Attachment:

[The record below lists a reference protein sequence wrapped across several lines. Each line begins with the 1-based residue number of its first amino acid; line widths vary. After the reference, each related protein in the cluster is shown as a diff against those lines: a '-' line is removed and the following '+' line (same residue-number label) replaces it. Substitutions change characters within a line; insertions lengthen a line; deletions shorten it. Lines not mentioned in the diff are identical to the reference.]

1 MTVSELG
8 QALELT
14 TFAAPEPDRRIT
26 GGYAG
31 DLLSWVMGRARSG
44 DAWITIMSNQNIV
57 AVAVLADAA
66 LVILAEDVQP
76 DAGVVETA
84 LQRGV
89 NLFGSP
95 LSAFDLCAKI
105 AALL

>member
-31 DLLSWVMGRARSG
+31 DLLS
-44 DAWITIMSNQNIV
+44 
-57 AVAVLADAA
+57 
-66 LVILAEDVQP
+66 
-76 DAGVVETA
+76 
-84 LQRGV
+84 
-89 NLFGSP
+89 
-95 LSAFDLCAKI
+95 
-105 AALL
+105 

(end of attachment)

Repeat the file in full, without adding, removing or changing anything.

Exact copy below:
[The record below lists a reference protein sequence wrapped across several lines. Each line begins with the 1-based residue number of its first amino acid; line widths vary. After the reference, each related protein in the cluster is shown as a diff against those lines: a '-' line is removed and the following '+' line (same residue-number label) replaces it. Substitutions change characters within a line; insertions lengthen a line; deletions shorten it. Lines not mentioned in the diff are identical to the reference.]

1 MTVSELG
8 QALELT
14 TFAAPEPDRRIT
26 GGYAG
31 DLLSWVMGRARSG
44 DAWITIMSNQNIV
57 AVAVLADAA
66 LVILAEDVQP
76 DAGVVETA
84 LQRGV
89 NLFGSP
95 LSAFDLCAKI
105 AALL

>member
-31 DLLSWVMGRARSG
+31 DLLS
-44 DAWITIMSNQNIV
+44 
-57 AVAVLADAA
+57 
-66 LVILAEDVQP
+66 
-76 DAGVVETA
+76 
-84 LQRGV
+84 
-89 NLFGSP
+89 
-95 LSAFDLCAKI
+95 
-105 AALL
+105 